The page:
One in three UK employees think about quitting on a regular basis

Brits are under significant workplace strain, with workers routinely pulling sickies to deal with stress, research finds.

Research from CABA suggests that employee mental health is under threat, with more than one in three employees  (36 per cent) confessing they think about quitting their position on a regular basis.

The study reveals that 13 per cent of employees are resorting to pulling a sickie to cope with stress, with the same (13 per cent) admitting to feeling stressed at least once a day.

According to the research, employers overwhelmingly agree that taking a sick day for mental ill health is completely acceptable. The findings revealed that 94 per cent of HRs believe depression or anxiety is an adequate reason to call in sick, and over (80 per cent) believe that workplace stress is also a legitimate reason for a sick day.

By contrast, employees are reticent to admit taking time off due to workplace pressures and believe it is not an acceptable reason to call in sick.

The research shows that only 13 per cent of employees had called in sick due to feelings of stress, with 10 per cent admitting that they did not want to face up to their workload.

Employees urged to seek advice

As a result of the findings, CABA is calling for anyone who is struggling with stress or concerned about a family member or friends to seek advice.

Laura Little, learning and development manager at CABA says, ‘One in four people experience a mental health issue every year, so it is reassuring to learn that HRs agree stress, depression and anxiety are all valid reasons for employees to call in sick.

‘It’s extremely important for businesses to promote a supportive, non-judgmental ethos to encourage employees to take time off if they need it, and most importantly encouraging conversation if people are struggling.’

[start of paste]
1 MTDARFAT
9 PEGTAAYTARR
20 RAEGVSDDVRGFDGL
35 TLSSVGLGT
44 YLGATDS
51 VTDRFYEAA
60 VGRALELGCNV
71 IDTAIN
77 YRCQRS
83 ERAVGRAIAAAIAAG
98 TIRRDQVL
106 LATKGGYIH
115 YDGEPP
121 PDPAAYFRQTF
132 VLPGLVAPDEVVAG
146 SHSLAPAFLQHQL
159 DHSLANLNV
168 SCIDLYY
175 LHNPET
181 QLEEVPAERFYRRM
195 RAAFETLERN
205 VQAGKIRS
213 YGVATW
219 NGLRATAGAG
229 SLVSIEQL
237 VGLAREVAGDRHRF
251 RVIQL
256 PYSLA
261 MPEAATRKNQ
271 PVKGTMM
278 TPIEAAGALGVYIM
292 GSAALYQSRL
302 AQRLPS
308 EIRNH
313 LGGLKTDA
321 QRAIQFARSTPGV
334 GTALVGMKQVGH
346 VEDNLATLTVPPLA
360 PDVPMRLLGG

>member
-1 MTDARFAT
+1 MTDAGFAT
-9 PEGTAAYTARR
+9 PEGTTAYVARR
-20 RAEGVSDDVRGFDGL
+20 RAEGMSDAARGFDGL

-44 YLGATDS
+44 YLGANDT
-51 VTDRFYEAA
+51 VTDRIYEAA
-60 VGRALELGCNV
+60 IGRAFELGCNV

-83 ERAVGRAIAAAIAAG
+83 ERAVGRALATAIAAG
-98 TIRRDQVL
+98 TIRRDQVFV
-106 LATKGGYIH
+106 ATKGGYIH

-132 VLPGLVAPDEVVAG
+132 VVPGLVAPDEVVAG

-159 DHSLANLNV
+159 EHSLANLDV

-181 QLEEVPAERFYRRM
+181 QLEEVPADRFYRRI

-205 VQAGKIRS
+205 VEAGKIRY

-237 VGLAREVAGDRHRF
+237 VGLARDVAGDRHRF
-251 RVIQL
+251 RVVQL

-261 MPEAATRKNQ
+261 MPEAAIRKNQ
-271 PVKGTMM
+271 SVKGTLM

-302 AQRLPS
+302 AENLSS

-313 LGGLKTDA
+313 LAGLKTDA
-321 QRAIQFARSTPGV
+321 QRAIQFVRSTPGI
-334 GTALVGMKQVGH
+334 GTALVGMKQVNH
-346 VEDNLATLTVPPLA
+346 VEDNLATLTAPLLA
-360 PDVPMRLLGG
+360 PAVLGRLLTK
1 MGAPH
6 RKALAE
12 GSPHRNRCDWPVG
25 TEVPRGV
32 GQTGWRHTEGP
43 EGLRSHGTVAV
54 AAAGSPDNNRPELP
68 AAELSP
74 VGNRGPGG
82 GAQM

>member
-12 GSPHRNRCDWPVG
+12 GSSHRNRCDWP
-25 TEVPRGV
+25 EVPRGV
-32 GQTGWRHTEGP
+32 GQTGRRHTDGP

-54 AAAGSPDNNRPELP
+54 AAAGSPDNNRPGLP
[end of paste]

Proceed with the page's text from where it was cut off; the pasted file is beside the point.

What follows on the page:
CABA’s research shows that 80 per cent of HR professionals agree that physical symptoms such as back or joint pain is an acceptable reason to call in sick. ‘It is a step in the right direction that mental ill health is being recognised in the same way,’ Little adds.

More than half of working Brits (57 per cent) would tell someone at work if they thought they were suffering from stress, anxiety or depression, with their line manager or supervisor (25 per cent) the most likely go-to person.

However, nearly a third (32 per cent) would keep quiet, preferring not to let anyone know. Over 55s (40 per cent) are the most likely not to tell anyone, compared to 18 per cent of 25-34 year olds, highlighting that millennials are more open to discussions about their emotional wellbeing.

Little says, ‘We often take physical illness symptoms seriously so it is great to see mental ill health being treated equally, however if employees continue to keep quiet about their worries we will find ourselves in a vicious cycle.

‘Therefore, action is needed to spread the supportive message, to ensure everyone is on the same page when it comes to stress.’

Further reading on employee mental health

Ben Lobel

Delphine Hintz

Ben Lobel was the editor of from 2010 to 2018. He specialises in writing for start-up and scale-up companies in the areas of finance, marketing and HR.

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